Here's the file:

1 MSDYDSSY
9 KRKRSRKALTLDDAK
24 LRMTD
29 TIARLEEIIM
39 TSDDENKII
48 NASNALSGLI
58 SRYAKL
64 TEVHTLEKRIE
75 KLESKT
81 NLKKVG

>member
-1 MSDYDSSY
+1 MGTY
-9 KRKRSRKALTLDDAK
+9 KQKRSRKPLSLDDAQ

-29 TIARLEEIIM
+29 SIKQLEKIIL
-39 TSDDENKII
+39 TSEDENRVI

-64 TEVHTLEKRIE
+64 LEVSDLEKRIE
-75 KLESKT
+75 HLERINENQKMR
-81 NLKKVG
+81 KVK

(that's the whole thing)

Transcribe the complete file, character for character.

1 MSDYDSSY
9 KRKRSRKALTLDDAK
24 LRMTD
29 TIARLEEIIM
39 TSDDENKII
48 NASNALSGLI
58 SRYAKL
64 TEVHTLEKRIE
75 KLESKT
81 NLKKVG

>member
-1 MSDYDSSY
+1 MGTY
-9 KRKRSRKALTLDDAK
+9 KQKRSRKPLSLDDAQ

-29 TIARLEEIIM
+29 SIKQLEKIIL
-39 TSDDENKII
+39 TSEDENRVI

-64 TEVHTLEKRIE
+64 LEVSDLEKRIE
-75 KLESKT
+75 HLERINENQKMR
-81 NLKKVG
+81 KVK